So how did you do? Were you surprised at all by some of the things that made your list? I have to admit, it amazes me what we come up with when we intentionally take the time to think about something — as well as what we take for granted. Before I share a few of the things that made my list, it might be helpful to back up a step or two and set the stage by starting with what leadership is not. This can be a real stumbling block for some folks but they’ll just need to pick themselves up and get over it.

Ready? Authentic leadership is not a position or a title, sorry. Being a CEO, CFO, COO, CIO, E-I-E-I-O, Managing Partner, Vice President, Director, Manager, Shift Supervisor, President, Owner, fill in the blank, does not make a person a leader. It gives them a certain amount of authority and responsibility but that’s not the same thing. Sadly, many of us could point to all too familiar examples of this truth — people who carry the title but can’t fill the shoes.

With that truth behind us, let’s move forward and get back to some of the items that made my list — a few of which even surprised me. Here we go:

  • Authentic leadership is a privilege. Authentic leaders view their role as an honor, and regard being entrusted with the welfare of others very seriously.
  • Authentic leadership is a trust. Authentic leaders understand the concept of trust — what it means to trust others and to be trustworthy — and trust’s critical role in the relational dynamics with those they lead. They work to strengthen the bonds of trust whenever possible.
  • Authentic leadership is, without exception, always about others.

Check your own list and see how many of the traits you listed are “others-focused” as opposed to “self-focused.” If your list is like mine, it’s every single one!

I could go on and on just about the characteristics of authentic leadership but I hope the point is clear: more than anything authentic leadership is personal. It’s not a 9 to 5 thing that gets turned on when you walk through the door in the morning and turned off at night when you leave. It’s less about what you do and more about who you are. Maybe that’s why in a world where a premium is placed on anything that promotes “self,” authentic leadership can be so difficult to find.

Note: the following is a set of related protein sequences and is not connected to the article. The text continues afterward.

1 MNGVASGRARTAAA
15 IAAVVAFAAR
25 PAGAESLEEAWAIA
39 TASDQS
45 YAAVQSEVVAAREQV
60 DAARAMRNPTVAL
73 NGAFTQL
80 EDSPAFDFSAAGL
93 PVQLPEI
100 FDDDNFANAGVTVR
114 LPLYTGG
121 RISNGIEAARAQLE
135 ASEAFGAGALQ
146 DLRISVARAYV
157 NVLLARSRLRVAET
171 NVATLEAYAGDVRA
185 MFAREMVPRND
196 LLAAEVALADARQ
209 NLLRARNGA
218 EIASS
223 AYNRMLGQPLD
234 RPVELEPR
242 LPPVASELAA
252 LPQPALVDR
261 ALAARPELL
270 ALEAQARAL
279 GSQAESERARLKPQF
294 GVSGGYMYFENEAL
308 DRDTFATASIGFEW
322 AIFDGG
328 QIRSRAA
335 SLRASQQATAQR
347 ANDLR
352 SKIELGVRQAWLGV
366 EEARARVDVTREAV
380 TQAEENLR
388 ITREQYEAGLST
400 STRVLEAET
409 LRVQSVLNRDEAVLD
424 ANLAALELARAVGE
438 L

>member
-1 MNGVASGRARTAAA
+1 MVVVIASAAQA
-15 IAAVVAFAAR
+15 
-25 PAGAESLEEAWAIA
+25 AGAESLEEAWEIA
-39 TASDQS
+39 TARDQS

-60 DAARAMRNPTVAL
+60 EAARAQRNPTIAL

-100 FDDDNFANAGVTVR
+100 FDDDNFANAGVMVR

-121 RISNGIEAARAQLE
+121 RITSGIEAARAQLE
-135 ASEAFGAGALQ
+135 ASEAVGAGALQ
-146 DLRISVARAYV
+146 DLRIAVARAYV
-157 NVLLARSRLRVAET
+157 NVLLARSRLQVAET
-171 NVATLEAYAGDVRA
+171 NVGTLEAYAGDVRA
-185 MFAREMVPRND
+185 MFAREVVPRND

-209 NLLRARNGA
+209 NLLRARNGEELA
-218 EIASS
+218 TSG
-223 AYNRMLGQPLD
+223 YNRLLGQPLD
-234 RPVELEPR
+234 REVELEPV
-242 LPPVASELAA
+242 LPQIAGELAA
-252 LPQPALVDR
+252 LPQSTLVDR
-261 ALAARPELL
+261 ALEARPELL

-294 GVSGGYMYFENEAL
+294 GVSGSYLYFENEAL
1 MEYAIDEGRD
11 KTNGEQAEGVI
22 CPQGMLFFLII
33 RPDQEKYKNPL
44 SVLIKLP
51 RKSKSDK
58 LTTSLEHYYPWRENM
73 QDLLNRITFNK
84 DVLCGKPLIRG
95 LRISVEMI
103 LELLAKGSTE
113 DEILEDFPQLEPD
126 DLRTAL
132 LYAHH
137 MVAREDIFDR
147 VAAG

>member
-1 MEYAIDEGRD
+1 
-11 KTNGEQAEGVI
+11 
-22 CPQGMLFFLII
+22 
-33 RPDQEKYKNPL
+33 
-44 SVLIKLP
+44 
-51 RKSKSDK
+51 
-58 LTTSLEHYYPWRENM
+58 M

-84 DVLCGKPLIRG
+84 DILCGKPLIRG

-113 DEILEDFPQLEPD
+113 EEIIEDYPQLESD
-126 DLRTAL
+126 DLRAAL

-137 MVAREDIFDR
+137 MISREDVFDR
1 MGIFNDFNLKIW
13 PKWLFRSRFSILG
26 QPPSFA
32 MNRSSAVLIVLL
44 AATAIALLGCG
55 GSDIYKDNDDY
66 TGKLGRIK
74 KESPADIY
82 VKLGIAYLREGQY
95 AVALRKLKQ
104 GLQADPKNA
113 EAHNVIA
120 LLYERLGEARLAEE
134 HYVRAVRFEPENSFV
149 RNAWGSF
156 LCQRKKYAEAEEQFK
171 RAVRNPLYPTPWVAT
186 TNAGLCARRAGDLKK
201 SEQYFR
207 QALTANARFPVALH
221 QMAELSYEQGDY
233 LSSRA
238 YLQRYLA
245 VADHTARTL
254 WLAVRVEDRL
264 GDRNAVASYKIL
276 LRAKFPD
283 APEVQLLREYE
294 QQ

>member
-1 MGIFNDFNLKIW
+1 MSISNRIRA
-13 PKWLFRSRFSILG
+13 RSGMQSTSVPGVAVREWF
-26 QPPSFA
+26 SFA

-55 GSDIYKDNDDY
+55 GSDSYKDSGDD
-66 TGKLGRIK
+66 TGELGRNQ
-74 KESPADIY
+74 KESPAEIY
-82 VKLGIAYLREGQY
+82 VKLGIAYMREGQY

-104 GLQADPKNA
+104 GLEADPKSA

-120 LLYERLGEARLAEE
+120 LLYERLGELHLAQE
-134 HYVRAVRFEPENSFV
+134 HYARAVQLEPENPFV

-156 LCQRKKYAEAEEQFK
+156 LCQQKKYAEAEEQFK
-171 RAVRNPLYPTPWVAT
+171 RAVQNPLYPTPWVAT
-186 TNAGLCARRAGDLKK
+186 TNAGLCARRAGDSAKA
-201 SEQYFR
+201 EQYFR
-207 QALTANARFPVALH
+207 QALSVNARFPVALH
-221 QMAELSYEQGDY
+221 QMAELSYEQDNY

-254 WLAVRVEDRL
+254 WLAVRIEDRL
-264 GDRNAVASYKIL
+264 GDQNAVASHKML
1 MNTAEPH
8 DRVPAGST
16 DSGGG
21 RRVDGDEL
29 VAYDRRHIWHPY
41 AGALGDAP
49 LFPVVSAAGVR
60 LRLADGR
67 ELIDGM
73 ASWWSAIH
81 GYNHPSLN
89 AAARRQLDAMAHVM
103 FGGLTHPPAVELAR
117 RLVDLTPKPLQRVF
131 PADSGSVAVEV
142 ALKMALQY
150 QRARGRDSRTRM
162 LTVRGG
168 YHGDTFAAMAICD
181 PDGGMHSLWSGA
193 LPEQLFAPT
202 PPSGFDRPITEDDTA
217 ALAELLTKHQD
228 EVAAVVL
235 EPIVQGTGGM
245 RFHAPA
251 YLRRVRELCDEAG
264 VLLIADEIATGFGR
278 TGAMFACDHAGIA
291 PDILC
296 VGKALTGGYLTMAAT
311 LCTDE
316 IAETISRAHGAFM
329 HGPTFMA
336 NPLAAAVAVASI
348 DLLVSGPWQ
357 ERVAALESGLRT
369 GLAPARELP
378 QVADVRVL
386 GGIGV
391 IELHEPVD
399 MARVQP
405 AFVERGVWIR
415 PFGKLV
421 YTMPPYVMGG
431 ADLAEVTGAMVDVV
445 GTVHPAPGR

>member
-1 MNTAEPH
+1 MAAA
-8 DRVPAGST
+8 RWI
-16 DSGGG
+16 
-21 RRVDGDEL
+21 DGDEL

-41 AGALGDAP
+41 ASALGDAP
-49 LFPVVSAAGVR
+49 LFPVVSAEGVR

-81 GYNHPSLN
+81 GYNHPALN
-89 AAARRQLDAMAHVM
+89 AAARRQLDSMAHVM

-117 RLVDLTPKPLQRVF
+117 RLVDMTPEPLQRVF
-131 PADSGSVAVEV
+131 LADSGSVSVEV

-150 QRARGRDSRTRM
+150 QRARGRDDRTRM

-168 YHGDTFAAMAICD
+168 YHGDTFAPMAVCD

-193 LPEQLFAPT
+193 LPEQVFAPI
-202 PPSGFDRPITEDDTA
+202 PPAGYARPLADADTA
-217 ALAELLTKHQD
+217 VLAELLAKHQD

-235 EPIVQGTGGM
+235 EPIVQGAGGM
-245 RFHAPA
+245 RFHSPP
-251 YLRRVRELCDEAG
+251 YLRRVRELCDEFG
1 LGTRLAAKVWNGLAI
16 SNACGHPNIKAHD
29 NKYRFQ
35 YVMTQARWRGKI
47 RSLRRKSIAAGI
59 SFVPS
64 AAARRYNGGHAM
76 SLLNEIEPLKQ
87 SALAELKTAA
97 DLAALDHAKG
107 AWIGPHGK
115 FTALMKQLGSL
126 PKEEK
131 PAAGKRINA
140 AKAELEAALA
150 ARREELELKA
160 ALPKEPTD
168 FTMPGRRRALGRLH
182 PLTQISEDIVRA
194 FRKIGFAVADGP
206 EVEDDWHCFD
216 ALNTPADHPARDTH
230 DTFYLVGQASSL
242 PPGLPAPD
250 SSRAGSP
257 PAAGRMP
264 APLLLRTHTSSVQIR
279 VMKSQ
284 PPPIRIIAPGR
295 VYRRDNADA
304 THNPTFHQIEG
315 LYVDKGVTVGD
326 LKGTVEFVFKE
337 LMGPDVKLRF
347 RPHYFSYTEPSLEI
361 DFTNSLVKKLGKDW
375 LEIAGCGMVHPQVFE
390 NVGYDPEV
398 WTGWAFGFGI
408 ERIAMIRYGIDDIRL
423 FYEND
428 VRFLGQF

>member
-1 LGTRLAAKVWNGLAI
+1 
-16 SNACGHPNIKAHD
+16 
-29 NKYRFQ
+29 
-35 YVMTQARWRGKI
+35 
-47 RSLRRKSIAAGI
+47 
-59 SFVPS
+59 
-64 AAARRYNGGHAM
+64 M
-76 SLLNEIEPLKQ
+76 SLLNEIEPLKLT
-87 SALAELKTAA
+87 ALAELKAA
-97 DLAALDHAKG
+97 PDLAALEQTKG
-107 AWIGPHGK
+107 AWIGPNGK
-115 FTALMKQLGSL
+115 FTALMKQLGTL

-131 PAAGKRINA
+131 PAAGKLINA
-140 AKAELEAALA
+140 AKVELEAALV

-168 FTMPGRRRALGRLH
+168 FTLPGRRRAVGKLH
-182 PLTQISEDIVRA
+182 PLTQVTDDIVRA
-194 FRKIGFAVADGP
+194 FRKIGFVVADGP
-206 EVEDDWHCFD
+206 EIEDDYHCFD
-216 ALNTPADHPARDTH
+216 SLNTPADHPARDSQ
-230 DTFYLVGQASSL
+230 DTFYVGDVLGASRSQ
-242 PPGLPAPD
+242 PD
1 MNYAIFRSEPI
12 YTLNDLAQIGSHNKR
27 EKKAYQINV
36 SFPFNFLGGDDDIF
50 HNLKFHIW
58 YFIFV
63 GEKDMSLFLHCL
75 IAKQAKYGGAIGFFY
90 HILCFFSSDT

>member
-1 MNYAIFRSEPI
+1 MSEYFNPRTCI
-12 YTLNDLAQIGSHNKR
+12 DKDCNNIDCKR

Closing Thoughts

Truth be told, at day’s end all leaders will need to be able to address the more pragmatic concerns of the day. Issues such as dealing with and defining the value of “failure” and mistakes (because we all make them), the power of delegation, micro-management, goals and objectives, project management, discovering and cultivating talent — all need to be dealt with.

But in the end maybe my mother and father, authentic leaders in their own right, knew best when upon my being sent to my room for “nothing,” would lovingly remind me that it’s not what you say, but how you say it that counts. I miss them.

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About the author

Scott Brown

Scott brings over 32 years of leadership experience and nonprofit expertise to his current position as VP of Accounting and Nonprofit Services at SUM Innovation.
After a rewarding enlistment in the US Air Force, Scott finished his degree work at Pace University and started his business career as a Financial Analyst at IBM. For the vast majority of his career Scott has worked in a wide-variety of nonprofit roles including Divisional Finance Director for the Philadelphia School District, Director of Finance and Administration for New York States largest member-supported nature preserve and Director of Operations for one of the premier transatlantic business organizations in the U.S.